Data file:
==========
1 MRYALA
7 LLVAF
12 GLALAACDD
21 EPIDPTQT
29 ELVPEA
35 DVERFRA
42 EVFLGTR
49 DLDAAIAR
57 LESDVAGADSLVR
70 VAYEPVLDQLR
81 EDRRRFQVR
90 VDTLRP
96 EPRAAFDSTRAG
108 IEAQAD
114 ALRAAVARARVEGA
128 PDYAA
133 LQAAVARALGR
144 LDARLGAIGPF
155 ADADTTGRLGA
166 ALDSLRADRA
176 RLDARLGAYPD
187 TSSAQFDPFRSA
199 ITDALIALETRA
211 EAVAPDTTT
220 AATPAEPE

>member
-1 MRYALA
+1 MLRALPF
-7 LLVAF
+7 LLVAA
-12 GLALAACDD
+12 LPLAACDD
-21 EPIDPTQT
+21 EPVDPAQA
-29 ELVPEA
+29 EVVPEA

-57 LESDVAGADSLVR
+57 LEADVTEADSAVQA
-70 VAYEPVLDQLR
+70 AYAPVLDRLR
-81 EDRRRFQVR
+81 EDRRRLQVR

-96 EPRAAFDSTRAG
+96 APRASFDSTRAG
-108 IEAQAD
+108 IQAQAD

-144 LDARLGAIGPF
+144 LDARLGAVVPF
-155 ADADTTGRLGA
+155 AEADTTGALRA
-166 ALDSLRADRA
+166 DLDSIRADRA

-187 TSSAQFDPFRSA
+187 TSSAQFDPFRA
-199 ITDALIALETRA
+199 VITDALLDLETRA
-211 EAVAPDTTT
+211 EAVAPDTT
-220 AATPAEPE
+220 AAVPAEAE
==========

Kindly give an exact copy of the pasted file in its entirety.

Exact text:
1 MRYALA
7 LLVAF
12 GLALAACDD
21 EPIDPTQT
29 ELVPEA
35 DVERFRA
42 EVFLGTR
49 DLDAAIAR
57 LESDVAGADSLVR
70 VAYEPVLDQLR
81 EDRRRFQVR
90 VDTLRP
96 EPRAAFDSTRAG
108 IEAQAD
114 ALRAAVARARVEGA
128 PDYAA
133 LQAAVARALGR
144 LDARLGAIGPF
155 ADADTTGRLGA
166 ALDSLRADRA
176 RLDARLGAYPD
187 TSSAQFDPFRSA
199 ITDALIALETRA
211 EAVAPDTTT
220 AATPAEPE

>member
-1 MRYALA
+1 MLRALPF
-7 LLVAF
+7 LLVAA
-12 GLALAACDD
+12 LPLAACDD
-21 EPIDPTQT
+21 EPVDPAQA
-29 ELVPEA
+29 EVVPEA

-57 LESDVAGADSLVR
+57 LEADVTEADSAVQA
-70 VAYEPVLDQLR
+70 AYAPVLDRLR
-81 EDRRRFQVR
+81 EDRRRLQVR

-96 EPRAAFDSTRAG
+96 APRASFDSTRAG
-108 IEAQAD
+108 IQAQAD

-144 LDARLGAIGPF
+144 LDARLGAVVPF
-155 ADADTTGRLGA
+155 AEADTTGALRA
-166 ALDSLRADRA
+166 DLDSIRADRA

-187 TSSAQFDPFRSA
+187 TSSAQFDPFRA
-199 ITDALIALETRA
+199 VITDALLDLETRA
-211 EAVAPDTTT
+211 EAVAPDTT
-220 AATPAEPE
+220 AAVPAEAE